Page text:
Authorities come up empty in search for possible stowaways

Posted: Thursday, September 07, 2000

UNALASKA, Alaska (AP) -- Immigration officials began searching cargo containers for stowaways Thursday on a ship that was diverted to this Aleutian port after crew members heard mysterious pounding noises.

No signs of human occupancy were found in searches of three of 1,556 containers on the 860-foot Manoa, which were examined inside a maintenance warehouse early Thursday, Coast Guard spokeswoman Marsha Delaney said.

''Because we haven't discovered anyone yet, to me that's a success,'' said Mike Conway, deputy director of the Immigration and Naturalization Service in Alaska.

Authorities will decide later Thursday whether to search more containers, Conway said.

The first to be searched was the one into which crew members punched an air hole and lowered food and water after hearing the pounding Sunday.

The container had been taken aboard in Qingdao, China, and was among more than 200 loaded in China, officials from the shipping company APL said. The manifest listed its cargo as human hair to be made into wigs.

The two other containers apparently were stacked above and below that one.

The incident renewed concern over stowaways and human smuggling attempts on the West Coast. In the past 18 months, 303 people have been taken into custody after being found aboard containers from cargo ships bound for Seattle, Los Angeles, Vancouver, British Columbia, and other ports, INS officials said.

Three people were found dead inside a container on a ship that arrived in Seattle in January. Fifteen survivors found in the container remain in the United States pending reviews of their requests for asylum.

In addition, 58 illegal Chinese immigrants died in an unventilated truck in June during a smuggling attempt into Britain.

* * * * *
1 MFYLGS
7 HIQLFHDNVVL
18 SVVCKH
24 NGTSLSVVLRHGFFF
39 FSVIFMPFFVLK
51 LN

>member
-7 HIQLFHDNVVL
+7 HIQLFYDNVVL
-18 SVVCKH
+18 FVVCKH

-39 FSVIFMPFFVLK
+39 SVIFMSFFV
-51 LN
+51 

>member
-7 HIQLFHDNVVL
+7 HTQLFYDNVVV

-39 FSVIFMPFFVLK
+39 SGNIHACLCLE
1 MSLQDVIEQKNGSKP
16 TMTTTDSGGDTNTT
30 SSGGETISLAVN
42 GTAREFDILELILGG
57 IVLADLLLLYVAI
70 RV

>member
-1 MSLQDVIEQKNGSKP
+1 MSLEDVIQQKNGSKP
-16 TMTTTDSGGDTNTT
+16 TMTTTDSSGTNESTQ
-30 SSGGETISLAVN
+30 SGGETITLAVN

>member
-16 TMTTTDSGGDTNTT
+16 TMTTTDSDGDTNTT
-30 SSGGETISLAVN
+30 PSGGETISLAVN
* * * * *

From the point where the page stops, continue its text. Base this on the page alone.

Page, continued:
APL spokesman John Pachtner said all shipping companies have had trouble with stowaways.

APL has had about six incidents in recent years where Chinese smugglers have snuck human cargo aboard its container ships, Pachtner told the Anchorage Daily News.

The company has tight security procedures, he said, but the smugglers, who charges tens of thousands of dollars per passenger, find ways around them.

''There are syndicates and gangs in China that are preying on people who are desperate, desperate to leave,'' Pachtner said.

The Manoa originally was headed for Oakland, Calif., but changed course to make an emergency stop at the port of Dutch Harbor late Wednesday.

The sound was traced to a non-refrigerated container, second from the bottom in a stack of seven on the tightly packed ship. The container couldn't be opened because the space between the containers was too narrow.

Once the ship docked, 72 other containers had to be moved to reach the one where the pounding was heard.

''The captain feels certain there are people inside,'' said Robert Eddy, Alaska district director for the INS.

The crew heard the pounding after a power outage silenced the refrigerators that cool some of the containers, Eddy said.


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